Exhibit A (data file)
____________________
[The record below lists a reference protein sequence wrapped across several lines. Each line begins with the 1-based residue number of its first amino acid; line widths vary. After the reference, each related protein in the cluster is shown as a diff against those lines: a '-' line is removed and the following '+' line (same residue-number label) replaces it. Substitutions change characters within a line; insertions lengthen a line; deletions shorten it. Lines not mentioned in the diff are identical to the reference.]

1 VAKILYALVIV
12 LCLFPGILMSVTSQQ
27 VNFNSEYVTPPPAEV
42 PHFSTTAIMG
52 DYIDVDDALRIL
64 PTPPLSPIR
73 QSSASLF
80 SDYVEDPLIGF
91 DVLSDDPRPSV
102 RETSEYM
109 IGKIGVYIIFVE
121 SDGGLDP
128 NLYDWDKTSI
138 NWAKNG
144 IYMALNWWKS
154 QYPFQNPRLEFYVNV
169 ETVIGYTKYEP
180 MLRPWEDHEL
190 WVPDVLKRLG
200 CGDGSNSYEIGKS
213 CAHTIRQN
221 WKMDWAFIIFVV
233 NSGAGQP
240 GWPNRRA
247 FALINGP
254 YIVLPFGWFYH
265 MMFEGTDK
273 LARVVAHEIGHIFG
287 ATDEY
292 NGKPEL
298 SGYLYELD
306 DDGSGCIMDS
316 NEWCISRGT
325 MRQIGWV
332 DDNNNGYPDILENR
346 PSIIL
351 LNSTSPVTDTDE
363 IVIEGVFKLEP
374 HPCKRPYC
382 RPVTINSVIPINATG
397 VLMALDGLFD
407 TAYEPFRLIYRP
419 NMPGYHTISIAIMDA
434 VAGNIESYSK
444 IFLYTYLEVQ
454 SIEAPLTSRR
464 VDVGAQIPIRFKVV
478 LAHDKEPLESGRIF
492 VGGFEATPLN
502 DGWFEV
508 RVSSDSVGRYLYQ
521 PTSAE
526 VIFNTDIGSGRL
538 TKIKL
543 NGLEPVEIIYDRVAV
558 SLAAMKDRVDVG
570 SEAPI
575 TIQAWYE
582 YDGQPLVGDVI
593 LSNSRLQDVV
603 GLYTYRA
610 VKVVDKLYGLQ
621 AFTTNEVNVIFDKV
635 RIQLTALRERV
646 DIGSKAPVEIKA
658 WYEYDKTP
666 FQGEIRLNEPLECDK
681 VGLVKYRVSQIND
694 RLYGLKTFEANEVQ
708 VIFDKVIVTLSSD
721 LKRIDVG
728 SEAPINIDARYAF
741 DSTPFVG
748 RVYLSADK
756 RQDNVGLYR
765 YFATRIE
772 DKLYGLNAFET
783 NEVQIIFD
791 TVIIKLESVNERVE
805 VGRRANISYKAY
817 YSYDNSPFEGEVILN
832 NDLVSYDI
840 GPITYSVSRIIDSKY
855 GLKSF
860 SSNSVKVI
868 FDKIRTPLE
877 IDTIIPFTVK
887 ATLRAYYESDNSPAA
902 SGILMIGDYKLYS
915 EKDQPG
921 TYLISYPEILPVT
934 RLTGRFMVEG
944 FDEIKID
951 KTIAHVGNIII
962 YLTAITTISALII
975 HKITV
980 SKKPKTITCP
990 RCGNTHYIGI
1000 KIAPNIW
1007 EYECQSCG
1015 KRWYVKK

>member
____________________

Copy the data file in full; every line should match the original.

[The record below lists a reference protein sequence wrapped across several lines. Each line begins with the 1-based residue number of its first amino acid; line widths vary. After the reference, each related protein in the cluster is shown as a diff against those lines: a '-' line is removed and the following '+' line (same residue-number label) replaces it. Substitutions change characters within a line; insertions lengthen a line; deletions shorten it. Lines not mentioned in the diff are identical to the reference.]

1 VAKILYALVIV
12 LCLFPGILMSVTSQQ
27 VNFNSEYVTPPPAEV
42 PHFSTTAIMG
52 DYIDVDDALRIL
64 PTPPLSPIR
73 QSSASLF
80 SDYVEDPLIGF
91 DVLSDDPRPSV
102 RETSEYM
109 IGKIGVYIIFVE
121 SDGGLDP
128 NLYDWDKTSI
138 NWAKNG
144 IYMALNWWKS
154 QYPFQNPRLEFYVNV
169 ETVIGYTKYEP
180 MLRPWEDHEL
190 WVPDVLKRLG
200 CGDGSNSYEIGKS
213 CAHTIRQN
221 WKMDWAFIIFVV
233 NSGAGQP
240 GWPNRRA
247 FALINGP
254 YIVLPFGWFYH
265 MMFEGTDK
273 LARVVAHEIGHIFG
287 ATDEY
292 NGKPEL
298 SGYLYELD
306 DDGSGCIMDS
316 NEWCISRGT
325 MRQIGWV
332 DDNNNGYPDILENR
346 PSIIL
351 LNSTSPVTDTDE
363 IVIEGVFKLEP
374 HPCKRPYC
382 RPVTINSVIPINATG
397 VLMALDGLFD
407 TAYEPFRLIYRP
419 NMPGYHTISIAIMDA
434 VAGNIESYSK
444 IFLYTYLEVQ
454 SIEAPLTSRR
464 VDVGAQIPIRFKVV
478 LAHDKEPLESGRIF
492 VGGFEATPLN
502 DGWFEV
508 RVSSDSVGRYLYQ
521 PTSAE
526 VIFNTDIGSGRL
538 TKIKL
543 NGLEPVEIIYDRVAV
558 SLAAMKDRVDVG
570 SEAPI
575 TIQAWYE
582 YDGQPLVGDVI
593 LSNSRLQDVV
603 GLYTYRA
610 VKVVDKLYGLQ
621 AFTTNEVNVIFDKV
635 RIQLTALRERV
646 DIGSKAPVEIKA
658 WYEYDKTP
666 FQGEIRLNEPLECDK
681 VGLVKYRVSQIND
694 RLYGLKTFEANEVQ
708 VIFDKVIVTLSSD
721 LKRIDVG
728 SEAPINIDARYAF
741 DSTPFVG
748 RVYLSADK
756 RQDNVGLYR
765 YFATRIE
772 DKLYGLNAFET
783 NEVQIIFD
791 TVIIKLESVNERVE
805 VGRRANISYKAY
817 YSYDNSPFEGEVILN
832 NDLVSYDI
840 GPITYSVSRIIDSKY
855 GLKSF
860 SSNSVKVI
868 FDKIRTPLE
877 IDTIIPFTVK
887 ATLRAYYESDNSPAA
902 SGILMIGDYKLYS
915 EKDQPG
921 TYLISYPEILPVT
934 RLTGRFMVEG
944 FDEIKID
951 KTIAHVGNIII
962 YLTAITTISALII
975 HKITV
980 SKKPKTITCP
990 RCGNTHYIGI
1000 KIAPNIW
1007 EYECQSCG
1015 KRWYVKK

>member